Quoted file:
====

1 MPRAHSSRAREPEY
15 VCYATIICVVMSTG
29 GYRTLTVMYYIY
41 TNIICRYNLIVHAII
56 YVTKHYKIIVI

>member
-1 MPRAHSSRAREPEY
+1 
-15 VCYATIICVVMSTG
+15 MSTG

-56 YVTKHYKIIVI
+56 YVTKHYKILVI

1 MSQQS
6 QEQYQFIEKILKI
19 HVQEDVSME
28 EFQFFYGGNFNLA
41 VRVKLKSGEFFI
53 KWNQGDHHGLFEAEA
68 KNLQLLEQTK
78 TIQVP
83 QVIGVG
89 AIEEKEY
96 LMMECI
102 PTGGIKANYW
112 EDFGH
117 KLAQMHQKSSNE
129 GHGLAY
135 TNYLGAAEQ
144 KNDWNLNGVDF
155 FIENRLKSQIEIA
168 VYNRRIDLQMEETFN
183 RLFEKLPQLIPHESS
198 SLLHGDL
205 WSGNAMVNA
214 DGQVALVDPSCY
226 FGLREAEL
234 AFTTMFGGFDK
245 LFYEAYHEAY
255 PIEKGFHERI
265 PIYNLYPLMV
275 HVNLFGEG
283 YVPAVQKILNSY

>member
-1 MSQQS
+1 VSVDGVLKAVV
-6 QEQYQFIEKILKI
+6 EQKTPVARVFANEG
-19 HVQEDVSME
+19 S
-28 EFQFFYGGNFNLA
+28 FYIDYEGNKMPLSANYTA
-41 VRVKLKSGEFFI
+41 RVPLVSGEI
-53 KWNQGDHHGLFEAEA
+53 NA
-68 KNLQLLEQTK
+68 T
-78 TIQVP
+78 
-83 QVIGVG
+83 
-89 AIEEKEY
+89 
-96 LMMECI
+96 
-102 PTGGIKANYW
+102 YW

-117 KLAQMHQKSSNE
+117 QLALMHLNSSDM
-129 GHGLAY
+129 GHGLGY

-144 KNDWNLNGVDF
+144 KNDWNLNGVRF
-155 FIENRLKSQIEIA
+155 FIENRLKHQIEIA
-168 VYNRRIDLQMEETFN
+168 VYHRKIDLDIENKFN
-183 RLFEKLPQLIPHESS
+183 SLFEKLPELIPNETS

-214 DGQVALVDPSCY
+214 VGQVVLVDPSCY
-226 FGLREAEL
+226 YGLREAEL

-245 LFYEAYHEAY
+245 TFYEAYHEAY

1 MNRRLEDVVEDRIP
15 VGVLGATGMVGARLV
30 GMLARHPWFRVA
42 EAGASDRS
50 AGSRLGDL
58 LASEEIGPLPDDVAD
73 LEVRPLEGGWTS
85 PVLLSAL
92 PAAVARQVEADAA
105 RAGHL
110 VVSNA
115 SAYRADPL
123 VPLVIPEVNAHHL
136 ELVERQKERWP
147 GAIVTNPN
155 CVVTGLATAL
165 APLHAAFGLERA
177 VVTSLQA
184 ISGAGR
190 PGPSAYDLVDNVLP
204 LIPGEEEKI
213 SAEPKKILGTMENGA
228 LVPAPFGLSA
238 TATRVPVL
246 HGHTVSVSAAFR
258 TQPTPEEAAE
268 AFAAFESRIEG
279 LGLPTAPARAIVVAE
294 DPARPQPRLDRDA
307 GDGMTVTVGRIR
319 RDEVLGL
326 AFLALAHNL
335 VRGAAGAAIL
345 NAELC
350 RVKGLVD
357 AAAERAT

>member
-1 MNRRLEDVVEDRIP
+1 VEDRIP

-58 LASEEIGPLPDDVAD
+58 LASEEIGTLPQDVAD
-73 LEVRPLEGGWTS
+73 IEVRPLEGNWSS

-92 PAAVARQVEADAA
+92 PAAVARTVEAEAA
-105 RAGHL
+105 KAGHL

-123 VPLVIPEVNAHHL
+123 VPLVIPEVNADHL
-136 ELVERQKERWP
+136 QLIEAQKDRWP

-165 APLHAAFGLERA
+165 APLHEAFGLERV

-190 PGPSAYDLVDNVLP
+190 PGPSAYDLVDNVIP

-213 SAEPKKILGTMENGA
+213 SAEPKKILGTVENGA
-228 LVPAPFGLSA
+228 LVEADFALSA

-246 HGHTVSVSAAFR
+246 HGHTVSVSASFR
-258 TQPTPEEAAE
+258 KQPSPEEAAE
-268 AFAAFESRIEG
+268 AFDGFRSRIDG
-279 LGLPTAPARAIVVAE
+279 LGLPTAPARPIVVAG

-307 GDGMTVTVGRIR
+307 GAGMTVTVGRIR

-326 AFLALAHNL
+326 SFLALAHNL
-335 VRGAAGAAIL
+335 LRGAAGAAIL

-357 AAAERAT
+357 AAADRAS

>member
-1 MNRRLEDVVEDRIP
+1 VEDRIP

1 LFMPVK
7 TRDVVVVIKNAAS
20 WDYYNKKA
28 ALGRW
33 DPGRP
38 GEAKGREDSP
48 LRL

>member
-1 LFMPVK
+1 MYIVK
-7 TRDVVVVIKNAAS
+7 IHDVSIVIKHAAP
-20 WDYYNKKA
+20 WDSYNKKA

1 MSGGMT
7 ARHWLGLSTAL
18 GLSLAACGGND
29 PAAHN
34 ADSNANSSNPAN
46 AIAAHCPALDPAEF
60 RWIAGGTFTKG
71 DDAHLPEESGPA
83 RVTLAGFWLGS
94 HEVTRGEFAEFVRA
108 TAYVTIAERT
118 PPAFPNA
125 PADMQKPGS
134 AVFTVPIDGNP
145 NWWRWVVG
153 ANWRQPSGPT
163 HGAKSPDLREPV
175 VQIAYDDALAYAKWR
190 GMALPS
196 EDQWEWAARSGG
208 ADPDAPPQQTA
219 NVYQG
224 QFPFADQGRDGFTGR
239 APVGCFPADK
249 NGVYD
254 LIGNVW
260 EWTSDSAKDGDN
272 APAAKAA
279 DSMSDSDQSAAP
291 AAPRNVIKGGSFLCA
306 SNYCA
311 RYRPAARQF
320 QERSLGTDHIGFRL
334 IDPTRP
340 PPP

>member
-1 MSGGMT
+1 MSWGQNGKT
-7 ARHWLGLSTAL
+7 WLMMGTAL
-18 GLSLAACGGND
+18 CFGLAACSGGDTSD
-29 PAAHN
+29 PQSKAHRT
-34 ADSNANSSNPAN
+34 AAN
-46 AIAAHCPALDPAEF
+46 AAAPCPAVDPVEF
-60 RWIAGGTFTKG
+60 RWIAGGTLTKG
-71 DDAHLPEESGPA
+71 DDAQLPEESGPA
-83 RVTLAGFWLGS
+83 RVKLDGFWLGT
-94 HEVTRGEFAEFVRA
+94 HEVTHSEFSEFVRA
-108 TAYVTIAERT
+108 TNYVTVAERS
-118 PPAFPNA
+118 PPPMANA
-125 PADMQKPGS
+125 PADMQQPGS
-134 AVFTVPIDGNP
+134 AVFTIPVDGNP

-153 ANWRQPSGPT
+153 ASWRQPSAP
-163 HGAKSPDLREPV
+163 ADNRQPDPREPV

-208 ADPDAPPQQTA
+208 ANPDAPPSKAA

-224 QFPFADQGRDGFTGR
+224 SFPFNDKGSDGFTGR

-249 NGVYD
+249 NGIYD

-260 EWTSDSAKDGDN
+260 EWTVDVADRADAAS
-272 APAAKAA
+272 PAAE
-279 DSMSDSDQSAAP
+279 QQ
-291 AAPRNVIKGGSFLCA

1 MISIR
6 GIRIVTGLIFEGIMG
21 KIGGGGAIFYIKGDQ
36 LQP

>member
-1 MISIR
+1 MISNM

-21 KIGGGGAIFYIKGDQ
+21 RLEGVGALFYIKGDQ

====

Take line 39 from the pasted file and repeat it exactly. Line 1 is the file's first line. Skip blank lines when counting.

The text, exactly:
255 PIEKGFHERI